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date: 18 February 2019

Abstract and Keywords

This chapter sketches the trajectory of Jan Patočka’s philosophical development against the background of the conflicts and crises that marked the history of the twentieth century, and which profoundly affected the Czech philosopher. The relevant period spans from the 1930s, when Patočka studied under Edmund Husserl in Freiburg, to the philosopher’s activities as a dissident in 1970s Czechoslovakia. Particular attention is paid to Patočka’s deep reading of the history of philosophy; the complexities of his appropriation of the phenomenological philosophies of Husserl and Heidegger; and the philosophy of history developed late in his career. The chapter ends with a consideration of Patočka’s influence on contemporary phenomenological philosophy, suggesting that his most promising contribution lies in his challenging engagement with the problem of Europe, above all his call for a post-European philosophical perspective.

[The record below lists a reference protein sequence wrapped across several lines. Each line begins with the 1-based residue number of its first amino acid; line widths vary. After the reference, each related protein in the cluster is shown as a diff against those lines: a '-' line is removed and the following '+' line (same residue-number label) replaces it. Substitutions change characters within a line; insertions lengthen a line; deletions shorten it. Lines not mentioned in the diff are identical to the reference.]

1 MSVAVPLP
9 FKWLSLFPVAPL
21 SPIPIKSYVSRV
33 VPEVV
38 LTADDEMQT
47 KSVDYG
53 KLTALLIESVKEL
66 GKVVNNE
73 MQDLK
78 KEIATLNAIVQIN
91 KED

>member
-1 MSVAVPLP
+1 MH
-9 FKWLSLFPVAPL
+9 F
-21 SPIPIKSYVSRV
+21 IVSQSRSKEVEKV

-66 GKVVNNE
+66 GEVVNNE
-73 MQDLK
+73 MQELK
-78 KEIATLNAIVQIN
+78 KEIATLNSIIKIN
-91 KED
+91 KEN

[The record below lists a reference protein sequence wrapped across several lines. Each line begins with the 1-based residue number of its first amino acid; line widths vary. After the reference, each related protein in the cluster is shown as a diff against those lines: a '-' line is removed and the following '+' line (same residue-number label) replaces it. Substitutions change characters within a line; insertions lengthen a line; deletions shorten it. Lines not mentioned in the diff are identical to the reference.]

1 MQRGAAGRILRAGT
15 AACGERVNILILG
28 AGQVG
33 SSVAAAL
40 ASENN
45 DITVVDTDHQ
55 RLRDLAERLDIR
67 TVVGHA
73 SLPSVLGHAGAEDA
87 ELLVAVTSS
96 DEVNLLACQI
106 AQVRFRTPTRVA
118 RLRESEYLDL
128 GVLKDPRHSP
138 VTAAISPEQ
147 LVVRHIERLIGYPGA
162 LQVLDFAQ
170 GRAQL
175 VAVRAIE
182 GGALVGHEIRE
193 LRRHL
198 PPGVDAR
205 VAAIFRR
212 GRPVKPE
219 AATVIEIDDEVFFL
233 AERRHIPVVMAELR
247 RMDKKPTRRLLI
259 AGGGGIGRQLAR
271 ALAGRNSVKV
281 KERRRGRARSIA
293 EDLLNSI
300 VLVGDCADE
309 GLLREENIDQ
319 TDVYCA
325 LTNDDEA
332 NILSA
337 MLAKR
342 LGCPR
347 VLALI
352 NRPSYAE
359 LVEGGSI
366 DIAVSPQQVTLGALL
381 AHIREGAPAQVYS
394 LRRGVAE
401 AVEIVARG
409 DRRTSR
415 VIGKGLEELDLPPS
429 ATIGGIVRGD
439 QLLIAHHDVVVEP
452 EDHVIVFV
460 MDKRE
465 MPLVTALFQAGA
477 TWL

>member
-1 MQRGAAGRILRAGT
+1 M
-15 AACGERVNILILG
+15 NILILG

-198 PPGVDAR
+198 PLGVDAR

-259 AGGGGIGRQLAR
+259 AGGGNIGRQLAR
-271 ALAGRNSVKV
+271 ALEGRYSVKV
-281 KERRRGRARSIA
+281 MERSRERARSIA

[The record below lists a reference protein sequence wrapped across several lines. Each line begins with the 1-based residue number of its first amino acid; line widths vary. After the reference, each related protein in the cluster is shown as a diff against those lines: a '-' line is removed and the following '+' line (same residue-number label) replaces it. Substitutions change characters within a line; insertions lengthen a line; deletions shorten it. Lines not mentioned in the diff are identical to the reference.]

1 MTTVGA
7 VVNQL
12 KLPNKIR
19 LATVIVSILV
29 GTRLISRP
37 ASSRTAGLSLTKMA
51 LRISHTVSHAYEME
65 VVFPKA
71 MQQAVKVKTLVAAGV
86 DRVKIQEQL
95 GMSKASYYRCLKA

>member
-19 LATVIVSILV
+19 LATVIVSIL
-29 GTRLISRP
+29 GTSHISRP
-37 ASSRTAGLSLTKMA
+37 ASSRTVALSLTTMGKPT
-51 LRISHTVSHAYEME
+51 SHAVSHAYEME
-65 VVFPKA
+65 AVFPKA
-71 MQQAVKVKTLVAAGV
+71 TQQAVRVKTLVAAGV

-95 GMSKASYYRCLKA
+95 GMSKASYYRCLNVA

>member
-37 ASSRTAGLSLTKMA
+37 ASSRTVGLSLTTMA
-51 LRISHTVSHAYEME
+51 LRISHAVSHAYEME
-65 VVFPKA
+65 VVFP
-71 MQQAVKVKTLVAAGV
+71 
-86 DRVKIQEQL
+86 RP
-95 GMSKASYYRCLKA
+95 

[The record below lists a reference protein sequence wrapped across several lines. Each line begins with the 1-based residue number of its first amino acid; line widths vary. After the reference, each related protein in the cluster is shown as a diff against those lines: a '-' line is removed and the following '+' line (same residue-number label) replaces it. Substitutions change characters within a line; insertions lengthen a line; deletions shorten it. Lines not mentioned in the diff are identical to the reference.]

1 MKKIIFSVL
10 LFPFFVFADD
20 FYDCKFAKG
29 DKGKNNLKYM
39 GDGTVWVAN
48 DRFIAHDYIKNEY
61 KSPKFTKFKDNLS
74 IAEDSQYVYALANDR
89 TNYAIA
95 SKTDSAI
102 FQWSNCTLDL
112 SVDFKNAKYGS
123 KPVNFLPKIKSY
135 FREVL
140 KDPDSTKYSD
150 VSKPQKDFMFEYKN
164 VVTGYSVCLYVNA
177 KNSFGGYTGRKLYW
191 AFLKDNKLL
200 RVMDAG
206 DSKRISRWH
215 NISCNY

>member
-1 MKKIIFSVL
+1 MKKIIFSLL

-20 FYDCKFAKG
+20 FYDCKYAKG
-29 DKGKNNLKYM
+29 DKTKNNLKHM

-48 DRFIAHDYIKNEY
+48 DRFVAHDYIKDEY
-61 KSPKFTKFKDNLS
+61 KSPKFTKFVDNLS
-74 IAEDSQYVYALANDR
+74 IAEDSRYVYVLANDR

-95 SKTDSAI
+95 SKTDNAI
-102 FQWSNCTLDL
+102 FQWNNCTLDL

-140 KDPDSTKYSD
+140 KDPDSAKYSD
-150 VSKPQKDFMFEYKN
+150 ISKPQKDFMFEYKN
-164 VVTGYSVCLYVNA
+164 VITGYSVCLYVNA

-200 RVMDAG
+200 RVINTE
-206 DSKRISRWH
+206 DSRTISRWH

Keywords: Patočka, Czech philosophy, phenomenology, philosophy of history, Europe

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